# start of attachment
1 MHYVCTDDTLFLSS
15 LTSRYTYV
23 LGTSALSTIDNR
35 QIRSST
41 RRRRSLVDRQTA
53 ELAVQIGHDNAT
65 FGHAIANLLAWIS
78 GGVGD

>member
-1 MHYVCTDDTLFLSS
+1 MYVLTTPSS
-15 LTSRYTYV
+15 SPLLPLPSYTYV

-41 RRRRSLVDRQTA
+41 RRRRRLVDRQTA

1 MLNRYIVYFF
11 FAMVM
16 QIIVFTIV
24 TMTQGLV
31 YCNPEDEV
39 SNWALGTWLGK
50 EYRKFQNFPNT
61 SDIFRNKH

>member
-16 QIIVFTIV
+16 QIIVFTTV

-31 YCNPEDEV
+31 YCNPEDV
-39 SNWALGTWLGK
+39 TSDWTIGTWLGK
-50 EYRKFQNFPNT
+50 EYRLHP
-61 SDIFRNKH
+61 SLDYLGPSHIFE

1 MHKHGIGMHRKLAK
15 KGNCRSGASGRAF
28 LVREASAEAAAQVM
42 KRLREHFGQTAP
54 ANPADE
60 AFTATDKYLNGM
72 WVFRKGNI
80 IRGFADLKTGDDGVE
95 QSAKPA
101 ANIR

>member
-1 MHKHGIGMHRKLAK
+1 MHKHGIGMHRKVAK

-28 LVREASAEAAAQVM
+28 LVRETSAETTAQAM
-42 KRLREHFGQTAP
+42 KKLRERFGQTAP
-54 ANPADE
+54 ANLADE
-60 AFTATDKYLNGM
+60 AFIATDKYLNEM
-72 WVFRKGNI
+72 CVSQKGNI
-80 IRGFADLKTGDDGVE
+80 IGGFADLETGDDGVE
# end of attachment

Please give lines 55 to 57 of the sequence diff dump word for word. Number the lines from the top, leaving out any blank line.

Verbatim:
+60 AFIATDKYLNEM
-72 WVFRKGNI
+72 CVSQKGNI